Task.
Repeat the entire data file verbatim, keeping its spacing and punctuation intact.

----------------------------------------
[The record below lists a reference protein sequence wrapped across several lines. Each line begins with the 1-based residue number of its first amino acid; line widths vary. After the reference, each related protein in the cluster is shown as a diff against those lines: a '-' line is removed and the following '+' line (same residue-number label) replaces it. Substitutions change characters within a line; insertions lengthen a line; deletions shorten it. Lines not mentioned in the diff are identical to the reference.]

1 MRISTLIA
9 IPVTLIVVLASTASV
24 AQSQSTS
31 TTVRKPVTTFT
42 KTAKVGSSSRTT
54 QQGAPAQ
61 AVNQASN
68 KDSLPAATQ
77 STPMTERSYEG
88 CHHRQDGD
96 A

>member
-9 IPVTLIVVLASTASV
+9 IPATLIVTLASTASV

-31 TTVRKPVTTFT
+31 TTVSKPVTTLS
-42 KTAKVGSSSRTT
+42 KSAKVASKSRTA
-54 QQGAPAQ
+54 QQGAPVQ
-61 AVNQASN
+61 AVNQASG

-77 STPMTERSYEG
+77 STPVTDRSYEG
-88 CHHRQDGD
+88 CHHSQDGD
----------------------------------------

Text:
[The record below lists a reference protein sequence wrapped across several lines. Each line begins with the 1-based residue number of its first amino acid; line widths vary. After the reference, each related protein in the cluster is shown as a diff against those lines: a '-' line is removed and the following '+' line (same residue-number label) replaces it. Substitutions change characters within a line; insertions lengthen a line; deletions shorten it. Lines not mentioned in the diff are identical to the reference.]

1 MRISTLIA
9 IPVTLIVVLASTASV
24 AQSQSTS
31 TTVRKPVTTFT
42 KTAKVGSSSRTT
54 QQGAPAQ
61 AVNQASN
68 KDSLPAATQ
77 STPMTERSYEG
88 CHHRQDGD
96 A

>member
-9 IPVTLIVVLASTASV
+9 IPATLIVTLASTASV

-31 TTVRKPVTTFT
+31 TTVSKPVTTLS
-42 KTAKVGSSSRTT
+42 KSAKVASKSRTA
-54 QQGAPAQ
+54 QQGAPVQ
-61 AVNQASN
+61 AVNQASG

-77 STPMTERSYEG
+77 STPVTDRSYEG
-88 CHHRQDGD
+88 CHHSQDGD